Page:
infrastructure


The second submarine cable is supposed to guarantee Bangladesh better international connectivity for the following reasons: Bangladeshi ISPs are eager for SEA-ME-WE5, the second submarine cable. It lands at Kuakata, the southwestern coastal village, this year. Kuakata is 300 nautical miles away from Cox’s Bazar. The two vastly located undersea cable landing facilities will bolster the country’s international connectivity. They will also salvage Bangladeshi ISPs from the Indian carriers’ oligopoly.
I understand universal service strategy formulation is moving forward in Myanmar these days. I looked back to see what we said four years ago. Can still live with it (though I would add some recommendations based on subsequent thinking). 3. Focus one-off subsidies solely on capital expenditures, to improve targeting and reduce leakages and avoid over-burdening the under-resourced government agencies, namely a.
The first time this happened was when Pacific Century Cyber Works (PCCW), controlled by Richard Li, acquired Hong Kong Telecom. But that 2000 adventure did not end well. PCCW’s stock price tanked. Seventeen years later, things are different. The real story may not be a state-sanctioned infusion of private capital into a 100% state owned infrastructure company, but the first move by firms in the upper layers to take over entities in the infrastructure level.
The book “Tubes” by Andrew Blum has been in the LIRNEasia office since 2013. The idea that there was a hard infrastructure making the Internet possible is not novel for people like us who live with the Internet failing for our people in Myanmar and Bangladesh and various other places frequently. But this is a good read in Quartz: Mobile networks and cloud computing make the internet feel seamlessly invisible. But behind phones, apps and laptops lies a physical infrastructure with cables and buildings that shuttle and store our all of our information. For its ubiquity, the nuts and bolts of the web isn’t necessarily the most immediately visible.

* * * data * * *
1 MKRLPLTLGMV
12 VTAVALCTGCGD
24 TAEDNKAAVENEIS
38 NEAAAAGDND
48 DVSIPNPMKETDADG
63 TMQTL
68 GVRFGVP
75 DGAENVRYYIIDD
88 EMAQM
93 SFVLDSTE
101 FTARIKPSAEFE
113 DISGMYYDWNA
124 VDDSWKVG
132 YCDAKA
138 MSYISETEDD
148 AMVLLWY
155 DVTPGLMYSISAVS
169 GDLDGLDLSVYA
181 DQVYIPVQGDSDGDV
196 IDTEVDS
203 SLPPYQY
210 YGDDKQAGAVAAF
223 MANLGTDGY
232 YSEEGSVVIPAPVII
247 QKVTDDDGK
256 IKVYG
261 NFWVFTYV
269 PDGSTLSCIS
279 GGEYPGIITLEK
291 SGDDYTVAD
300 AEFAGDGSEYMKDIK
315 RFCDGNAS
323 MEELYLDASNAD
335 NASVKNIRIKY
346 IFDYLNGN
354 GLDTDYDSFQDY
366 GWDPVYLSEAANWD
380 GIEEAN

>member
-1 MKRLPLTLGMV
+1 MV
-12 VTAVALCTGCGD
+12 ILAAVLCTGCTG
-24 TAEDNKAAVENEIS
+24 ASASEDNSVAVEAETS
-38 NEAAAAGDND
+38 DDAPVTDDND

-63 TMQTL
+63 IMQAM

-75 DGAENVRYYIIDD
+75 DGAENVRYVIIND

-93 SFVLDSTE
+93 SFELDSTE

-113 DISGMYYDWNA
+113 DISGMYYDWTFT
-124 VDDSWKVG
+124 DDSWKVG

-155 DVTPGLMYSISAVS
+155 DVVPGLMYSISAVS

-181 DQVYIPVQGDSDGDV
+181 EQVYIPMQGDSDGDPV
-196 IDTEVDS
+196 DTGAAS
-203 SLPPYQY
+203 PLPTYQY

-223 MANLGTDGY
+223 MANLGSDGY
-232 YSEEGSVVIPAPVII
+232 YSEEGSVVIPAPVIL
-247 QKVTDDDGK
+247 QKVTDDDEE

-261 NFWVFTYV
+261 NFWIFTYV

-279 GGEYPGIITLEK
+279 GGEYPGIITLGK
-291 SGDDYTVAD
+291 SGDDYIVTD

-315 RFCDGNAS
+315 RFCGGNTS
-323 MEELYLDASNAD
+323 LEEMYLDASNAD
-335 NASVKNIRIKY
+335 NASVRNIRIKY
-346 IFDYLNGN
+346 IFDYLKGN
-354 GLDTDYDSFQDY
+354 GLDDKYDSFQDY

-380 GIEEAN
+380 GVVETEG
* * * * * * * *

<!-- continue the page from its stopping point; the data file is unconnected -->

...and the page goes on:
A conference organized on the occasion of the retirement of a senior professor, set apart a full day for papers and discussion on the options for improving government universities. Of course, most of the audience was from the government universities and having devoted their entire lives to that enterprise, many were not willing to recognize how bad things were. Some discussed how the deck chairs could be rearranged on their beloved Titanic. Many blamed the “demand side” for not knowing how their students were and for using wrong criteria, not understanding that this itself was a symptom of a complacent monopoly. I was, of course, accused of many things.
I spent Nov 5-6 in Shanghai at the invitation of the Pathfinder Foundation as part of a Track 2 discussion with the Shanghai Institutes for International Studies. The focus of my presentation was on how the MSR could serve Sri Lanka’s economic advancement. It was not limited to research undertaken by LIRNEasia. However, the section on electronic connectivity draws from the work we have been doing with ESCAP since 2010.
The original plan was that we would showcase our big data for urban development research at the LBO-LBR Infrastructure Summit that started today. But it was not to be. Neither I nor Sriganesh Lokanathan could be present on the second day and our work was considered too nitty-gritty for the “high-level” discussion on Day 1. So I had to stretch to find something of relevance from the inaugural session that I moderated. One of the panelists kept saying that people appear to have forgotten this is 2015.